smarthphoneSmartphone shipment volume shot up over 39% in 2013, exceeding 1 billion units for the first time. That pace won’t be kept up in years to come, however, with smartphone shipment growth slowing to 8.3% in 2017 and 6.2% in 2018, according to the latest forecast from IDC.

2014 will mark an inflection point, and downturn, in growth rate, according to IDC’s Worldwide Quarterly Mobile Phone Tracker. IDC forecasts growth in leading markets including North America and Europe will drop to single digits, with Japan “contracting slightly.”

IDC expects high growth rates in emerging markets, which will lift 2014 growth in worldwide smartphone shipments to 19.3%, or 1.2 billion units, up from 2013’s 1 billion.

“In North America we see more than 200 million smartphones in active use, not to mention the number of feature phones still being used,” IDC Worldwide Quarterly Mobile Phone Tracker program director Ryan Reith was quoted in a press release.

“2014 will be an enormous transition year for the smartphone market. Not only will growth decline more than ever before, but the driving forces behind smartphone adoption are changing. New markets for growth bring different rules to play by and ‘premium’ will not be a major factor in the regions driving overall market growth.”

The slowdown will drive manufacturers to lower price points quickly as they seek to unload product. That will make for a challenging business environment, IDC says. The worldwide Average Selling Price (ASP) for smartphones was $335 in 2013. that will drop to $260 this year.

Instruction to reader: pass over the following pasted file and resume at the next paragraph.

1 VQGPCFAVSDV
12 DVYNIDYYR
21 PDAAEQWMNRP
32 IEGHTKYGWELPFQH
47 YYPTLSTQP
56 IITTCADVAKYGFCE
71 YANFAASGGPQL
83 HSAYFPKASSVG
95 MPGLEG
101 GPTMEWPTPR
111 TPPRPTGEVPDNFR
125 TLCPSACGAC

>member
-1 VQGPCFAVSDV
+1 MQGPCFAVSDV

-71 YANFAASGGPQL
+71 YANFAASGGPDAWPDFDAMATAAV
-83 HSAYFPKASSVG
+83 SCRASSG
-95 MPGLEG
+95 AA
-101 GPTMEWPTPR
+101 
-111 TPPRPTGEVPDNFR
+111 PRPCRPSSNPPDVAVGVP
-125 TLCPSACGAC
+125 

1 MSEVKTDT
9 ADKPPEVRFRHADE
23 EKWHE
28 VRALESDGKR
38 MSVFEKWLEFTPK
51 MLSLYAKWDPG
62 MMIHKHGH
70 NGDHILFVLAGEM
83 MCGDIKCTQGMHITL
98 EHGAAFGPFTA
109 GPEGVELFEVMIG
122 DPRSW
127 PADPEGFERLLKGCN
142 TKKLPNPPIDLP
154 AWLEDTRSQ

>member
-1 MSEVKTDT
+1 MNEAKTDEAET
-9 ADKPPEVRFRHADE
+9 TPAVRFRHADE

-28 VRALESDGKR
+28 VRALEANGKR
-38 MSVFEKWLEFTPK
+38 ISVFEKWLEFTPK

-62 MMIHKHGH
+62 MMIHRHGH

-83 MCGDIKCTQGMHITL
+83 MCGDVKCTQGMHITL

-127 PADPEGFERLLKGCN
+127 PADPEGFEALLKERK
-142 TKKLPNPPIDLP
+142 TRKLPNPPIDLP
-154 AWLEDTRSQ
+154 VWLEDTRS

“In order to reach the untapped demand within emerging markets, carriers and OEMs will need to work together to bring prices down,” IDC Mobile Phone team research manager Ramon Llamas commented. “Last year we saw a total of 322.5 million smartphone units ship for under $150 and that number will continue to grow going forward.

“We’ve already seen numerous smartphone announcements targeting this price band this year, with some as low as $25. Just as the dynamics have changed for overall smartphone growth, so have the dynamics for smartphone pricing in the markets where continued growth is expected. Not all vendors will want to get into this space, but those that do must make deliberate choices about their strategies in order to succeed.”

Android will continue to be the most widely used smartphone operating system (OS) throughout the forecast period, “with a strong presence in emerging markets and attainable price points for both vendors and customers,” according to IDC.

iOS will continue as the world’s #2 smartphone OS, maintaining the highest ASPs among all platforms.

IDC analysts see Windows Phone as having the greatest growth potential among leading vendors. Continued support from Nokia and the addition of new vendor partners, with most from emerging markets, could drive growth, they say.

BlackBerry will continue to come under attack from competitors, and while it is making efforts to bolster its presence among key government and enterprise users, its high prices could constrain growth, IDC adds.

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